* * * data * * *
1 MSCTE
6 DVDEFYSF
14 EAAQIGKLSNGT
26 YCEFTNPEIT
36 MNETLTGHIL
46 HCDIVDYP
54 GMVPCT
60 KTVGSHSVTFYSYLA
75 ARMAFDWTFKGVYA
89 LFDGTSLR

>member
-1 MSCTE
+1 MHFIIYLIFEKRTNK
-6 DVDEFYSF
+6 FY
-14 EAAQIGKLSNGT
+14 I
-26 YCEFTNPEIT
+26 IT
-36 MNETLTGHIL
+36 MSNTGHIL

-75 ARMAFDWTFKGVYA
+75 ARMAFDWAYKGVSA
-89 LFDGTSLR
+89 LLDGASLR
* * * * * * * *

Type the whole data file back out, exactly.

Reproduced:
1 MSCTE
6 DVDEFYSF
14 EAAQIGKLSNGT
26 YCEFTNPEIT
36 MNETLTGHIL
46 HCDIVDYP
54 GMVPCT
60 KTVGSHSVTFYSYLA
75 ARMAFDWTFKGVYA
89 LFDGTSLR

>member
-1 MSCTE
+1 MHFIIYLIFEKRTNK
-6 DVDEFYSF
+6 FY
-14 EAAQIGKLSNGT
+14 I
-26 YCEFTNPEIT
+26 IT
-36 MNETLTGHIL
+36 MSNTGHIL

-75 ARMAFDWTFKGVYA
+75 ARMAFDWAYKGVSA
-89 LFDGTSLR
+89 LLDGASLR